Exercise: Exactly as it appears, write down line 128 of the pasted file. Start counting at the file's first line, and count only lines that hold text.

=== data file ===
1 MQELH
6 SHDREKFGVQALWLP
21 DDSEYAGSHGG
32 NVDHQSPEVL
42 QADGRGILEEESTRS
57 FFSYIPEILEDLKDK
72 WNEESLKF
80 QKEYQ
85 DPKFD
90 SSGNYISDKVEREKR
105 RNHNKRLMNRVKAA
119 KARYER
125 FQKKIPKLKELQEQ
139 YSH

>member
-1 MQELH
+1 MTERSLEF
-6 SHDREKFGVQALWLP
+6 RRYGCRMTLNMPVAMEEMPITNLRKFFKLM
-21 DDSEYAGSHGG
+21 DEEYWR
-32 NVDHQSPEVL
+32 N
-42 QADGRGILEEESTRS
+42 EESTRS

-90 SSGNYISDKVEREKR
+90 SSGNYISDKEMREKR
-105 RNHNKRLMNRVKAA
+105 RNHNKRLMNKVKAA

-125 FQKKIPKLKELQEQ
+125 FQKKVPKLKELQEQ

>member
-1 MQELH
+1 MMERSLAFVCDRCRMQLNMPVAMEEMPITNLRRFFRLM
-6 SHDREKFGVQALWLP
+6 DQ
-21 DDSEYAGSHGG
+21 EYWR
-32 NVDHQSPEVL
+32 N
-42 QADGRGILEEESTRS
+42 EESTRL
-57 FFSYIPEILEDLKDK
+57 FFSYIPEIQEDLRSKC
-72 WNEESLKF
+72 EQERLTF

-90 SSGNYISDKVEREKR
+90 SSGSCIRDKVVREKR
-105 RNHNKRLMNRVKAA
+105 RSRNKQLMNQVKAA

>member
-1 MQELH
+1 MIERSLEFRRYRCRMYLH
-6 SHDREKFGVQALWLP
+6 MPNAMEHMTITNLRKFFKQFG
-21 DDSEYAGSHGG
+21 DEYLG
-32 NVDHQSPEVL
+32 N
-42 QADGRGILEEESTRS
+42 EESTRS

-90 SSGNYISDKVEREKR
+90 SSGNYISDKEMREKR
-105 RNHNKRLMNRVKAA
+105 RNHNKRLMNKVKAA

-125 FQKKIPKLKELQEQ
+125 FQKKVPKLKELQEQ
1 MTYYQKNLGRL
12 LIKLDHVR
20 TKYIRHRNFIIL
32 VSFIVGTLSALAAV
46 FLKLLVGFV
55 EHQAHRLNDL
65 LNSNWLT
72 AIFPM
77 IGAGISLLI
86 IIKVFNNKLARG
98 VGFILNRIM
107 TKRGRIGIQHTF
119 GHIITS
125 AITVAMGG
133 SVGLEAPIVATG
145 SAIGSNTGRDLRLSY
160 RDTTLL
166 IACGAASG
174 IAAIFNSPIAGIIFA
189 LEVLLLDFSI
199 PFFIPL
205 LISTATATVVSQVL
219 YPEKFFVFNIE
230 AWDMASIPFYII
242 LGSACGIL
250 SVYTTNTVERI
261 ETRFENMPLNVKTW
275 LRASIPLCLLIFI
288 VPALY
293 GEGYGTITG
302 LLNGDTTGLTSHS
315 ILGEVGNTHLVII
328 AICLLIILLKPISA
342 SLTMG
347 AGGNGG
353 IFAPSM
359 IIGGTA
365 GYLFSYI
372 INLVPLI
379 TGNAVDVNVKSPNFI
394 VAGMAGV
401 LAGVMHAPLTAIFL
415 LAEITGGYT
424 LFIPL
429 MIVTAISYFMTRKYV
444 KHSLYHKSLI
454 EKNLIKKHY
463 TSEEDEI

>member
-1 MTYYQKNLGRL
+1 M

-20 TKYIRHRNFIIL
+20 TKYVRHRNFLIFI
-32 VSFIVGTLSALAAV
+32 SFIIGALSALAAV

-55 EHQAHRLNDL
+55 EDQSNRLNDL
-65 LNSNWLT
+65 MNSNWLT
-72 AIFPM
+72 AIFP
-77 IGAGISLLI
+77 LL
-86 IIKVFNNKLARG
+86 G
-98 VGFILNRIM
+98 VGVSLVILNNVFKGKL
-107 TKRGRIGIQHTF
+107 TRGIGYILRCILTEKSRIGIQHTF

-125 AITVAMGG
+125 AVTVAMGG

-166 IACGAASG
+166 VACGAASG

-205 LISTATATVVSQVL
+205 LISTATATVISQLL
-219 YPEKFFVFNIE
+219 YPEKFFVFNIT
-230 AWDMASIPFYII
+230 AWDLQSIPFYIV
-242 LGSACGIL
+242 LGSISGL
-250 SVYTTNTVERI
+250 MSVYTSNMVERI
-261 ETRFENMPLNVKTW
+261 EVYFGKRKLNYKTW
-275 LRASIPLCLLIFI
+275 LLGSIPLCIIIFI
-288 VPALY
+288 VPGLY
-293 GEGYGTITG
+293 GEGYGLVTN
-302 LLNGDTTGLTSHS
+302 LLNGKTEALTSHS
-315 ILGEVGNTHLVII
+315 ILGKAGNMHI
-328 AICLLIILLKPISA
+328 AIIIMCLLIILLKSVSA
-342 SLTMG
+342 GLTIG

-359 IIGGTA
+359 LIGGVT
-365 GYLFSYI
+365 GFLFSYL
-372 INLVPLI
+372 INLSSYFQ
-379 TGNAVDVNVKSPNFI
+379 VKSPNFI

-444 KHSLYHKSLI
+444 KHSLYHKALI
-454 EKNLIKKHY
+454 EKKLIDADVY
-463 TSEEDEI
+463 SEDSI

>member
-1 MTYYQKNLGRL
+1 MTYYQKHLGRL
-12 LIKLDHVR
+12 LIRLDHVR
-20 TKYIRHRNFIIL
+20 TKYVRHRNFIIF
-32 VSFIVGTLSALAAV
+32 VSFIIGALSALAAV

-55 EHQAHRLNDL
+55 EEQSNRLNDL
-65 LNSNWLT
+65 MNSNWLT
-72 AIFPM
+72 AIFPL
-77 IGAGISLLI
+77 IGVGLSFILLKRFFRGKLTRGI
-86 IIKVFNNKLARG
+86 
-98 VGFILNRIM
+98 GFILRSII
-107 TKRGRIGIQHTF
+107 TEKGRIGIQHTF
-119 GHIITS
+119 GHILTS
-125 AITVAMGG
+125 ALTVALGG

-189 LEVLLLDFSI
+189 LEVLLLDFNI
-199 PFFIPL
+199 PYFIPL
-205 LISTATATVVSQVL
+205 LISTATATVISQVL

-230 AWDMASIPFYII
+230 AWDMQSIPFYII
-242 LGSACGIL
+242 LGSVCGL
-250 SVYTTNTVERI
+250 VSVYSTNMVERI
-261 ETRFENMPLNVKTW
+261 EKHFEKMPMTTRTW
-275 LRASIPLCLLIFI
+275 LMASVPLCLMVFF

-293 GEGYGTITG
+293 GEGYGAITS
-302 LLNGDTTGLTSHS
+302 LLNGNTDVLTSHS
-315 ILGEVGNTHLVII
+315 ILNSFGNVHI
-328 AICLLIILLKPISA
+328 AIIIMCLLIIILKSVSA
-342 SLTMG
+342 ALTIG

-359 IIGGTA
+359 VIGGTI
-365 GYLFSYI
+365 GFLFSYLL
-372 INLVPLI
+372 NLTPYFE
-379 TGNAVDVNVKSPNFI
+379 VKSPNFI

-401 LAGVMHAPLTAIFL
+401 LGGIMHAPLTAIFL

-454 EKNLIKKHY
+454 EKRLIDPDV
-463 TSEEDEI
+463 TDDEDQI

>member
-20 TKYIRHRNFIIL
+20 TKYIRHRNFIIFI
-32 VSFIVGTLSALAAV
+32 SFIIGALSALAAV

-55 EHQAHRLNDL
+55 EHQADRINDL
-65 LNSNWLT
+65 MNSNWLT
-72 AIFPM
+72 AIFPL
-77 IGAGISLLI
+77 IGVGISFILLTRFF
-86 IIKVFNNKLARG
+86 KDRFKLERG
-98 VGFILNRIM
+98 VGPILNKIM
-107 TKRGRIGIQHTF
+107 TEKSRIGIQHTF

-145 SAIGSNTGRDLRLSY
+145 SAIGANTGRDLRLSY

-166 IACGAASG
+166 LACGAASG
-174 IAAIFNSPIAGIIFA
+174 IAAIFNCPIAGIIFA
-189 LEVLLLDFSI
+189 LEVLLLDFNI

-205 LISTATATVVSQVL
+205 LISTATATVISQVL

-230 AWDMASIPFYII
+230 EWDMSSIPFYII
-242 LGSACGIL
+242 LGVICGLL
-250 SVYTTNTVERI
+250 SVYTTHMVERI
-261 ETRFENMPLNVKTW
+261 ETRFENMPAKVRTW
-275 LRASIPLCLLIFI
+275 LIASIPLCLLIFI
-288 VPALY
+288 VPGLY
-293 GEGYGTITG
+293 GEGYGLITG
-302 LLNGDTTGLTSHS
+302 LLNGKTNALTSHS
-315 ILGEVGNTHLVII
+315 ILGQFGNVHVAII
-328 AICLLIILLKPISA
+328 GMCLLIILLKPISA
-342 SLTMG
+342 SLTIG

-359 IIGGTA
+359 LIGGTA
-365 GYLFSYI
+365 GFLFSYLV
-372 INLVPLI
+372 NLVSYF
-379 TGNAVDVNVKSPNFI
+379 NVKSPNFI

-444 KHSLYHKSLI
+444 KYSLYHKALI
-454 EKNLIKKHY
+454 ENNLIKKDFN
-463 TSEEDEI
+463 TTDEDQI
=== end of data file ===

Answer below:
+72 AIFP